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Allele Frequencies of Variants in Ultra Conserved Elements Identify Selective Pressure on Transcription Factor Binding

  • Toomas Silla , (TS); (PMV)

    Affiliation Cancer and Stem Cell Biology Program, Duke-NUS Graduate Medical School, Singapore, Singapore

  • Katrin Kepp,

    Affiliation Human Genetics, Genome Institute of Singapore, Singapore, Singapore

  • E. Shyong Tai,

    Affiliations Department of Medicine, National University of Singapore, Singapore, Singapore, Cardiovascular & Metabolic Disorders Program, Duke-NUS Graduate Medical School, Singapore, Singapore

  • Liang Goh,

    Affiliation Cancer and Stem Cell Biology Program, Duke-NUS Graduate Medical School, Singapore, Singapore

  • Sonia Davila,

    Affiliation Human Genetics, Genome Institute of Singapore, Singapore, Singapore

  • Tina Catela Ivkovic,

    Affiliations Experimental Therapeutics & Cancer Genetics, MD Anderson Cancer Center, Texas State University, Houston, Texas, United States of America, Division of Molecular Medicine, Ruder Boskovic Institute, Zagreb, Croatia

  • George A. Calin,

    Affiliation Experimental Therapeutics & Cancer Genetics, MD Anderson Cancer Center, Texas State University, Houston, Texas, United States of America

  • P. Mathijs Voorhoeve (TS); (PMV)

    Affiliation Cancer and Stem Cell Biology Program, Duke-NUS Graduate Medical School, Singapore, Singapore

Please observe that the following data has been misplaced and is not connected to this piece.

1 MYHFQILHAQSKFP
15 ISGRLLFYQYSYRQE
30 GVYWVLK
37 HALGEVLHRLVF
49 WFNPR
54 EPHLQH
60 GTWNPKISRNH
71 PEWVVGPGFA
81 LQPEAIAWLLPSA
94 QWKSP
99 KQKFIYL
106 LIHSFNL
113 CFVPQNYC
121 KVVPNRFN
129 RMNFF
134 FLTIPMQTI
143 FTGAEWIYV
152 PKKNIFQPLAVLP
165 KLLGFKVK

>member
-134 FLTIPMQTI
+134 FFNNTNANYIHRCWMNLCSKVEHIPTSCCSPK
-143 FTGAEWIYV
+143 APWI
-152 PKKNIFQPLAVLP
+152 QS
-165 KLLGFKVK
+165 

Ultra-conserved genes or elements (UCGs/UCEs) in the human genome are extreme examples of conservation. We characterized natural variations in 2884 UCEs and UCGs in two distinct populations; Singaporean Chinese (n = 280) and Italian (n = 501) by using a pooled sample, targeted capture, sequencing approach. We identify, with high confidence, in these regions the abundance of rare SNVs (MAF<0.5%) of which 75% is not present in dbSNP137. UCEs association studies for complex human traits can use this information to model expected background variation and thus necessary power for association studies. By combining our data with 1000 Genome Project data, we show in three independent datasets that prevalent UCE variants (MAF>5%) are more often found in relatively less-conserved nucleotides within UCEs, compared to rare variants. Moreover, prevalent variants are less likely to overlap transcription factor binding site. Using SNPfold we found no significant influence of RNA secondary structure on UCE conservation. All together, these results suggest UCEs are not under selective pressure as a stretch of DNA but are under differential evolutionary pressure on the single nucleotide level.